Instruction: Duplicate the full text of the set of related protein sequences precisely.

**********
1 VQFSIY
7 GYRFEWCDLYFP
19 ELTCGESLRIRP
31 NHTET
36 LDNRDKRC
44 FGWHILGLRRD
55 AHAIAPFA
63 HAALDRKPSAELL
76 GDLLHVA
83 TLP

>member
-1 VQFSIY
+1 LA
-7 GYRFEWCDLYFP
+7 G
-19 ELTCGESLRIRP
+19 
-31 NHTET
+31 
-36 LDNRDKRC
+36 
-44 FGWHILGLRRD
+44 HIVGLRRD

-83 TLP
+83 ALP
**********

1 VQFSIY
7 GYRFEWCDLYFP
19 ELTCGESLRIRP
31 NHTET
36 LDNRDKRC
44 FGWHILGLRRD
55 AHAIAPFA
63 HAALDRKPSAELL
76 GDLLHVA
83 TLP

>member
-1 VQFSIY
+1 LA
-7 GYRFEWCDLYFP
+7 G
-19 ELTCGESLRIRP
+19 
-31 NHTET
+31 
-36 LDNRDKRC
+36 
-44 FGWHILGLRRD
+44 HIVGLRRD

-83 TLP
+83 ALP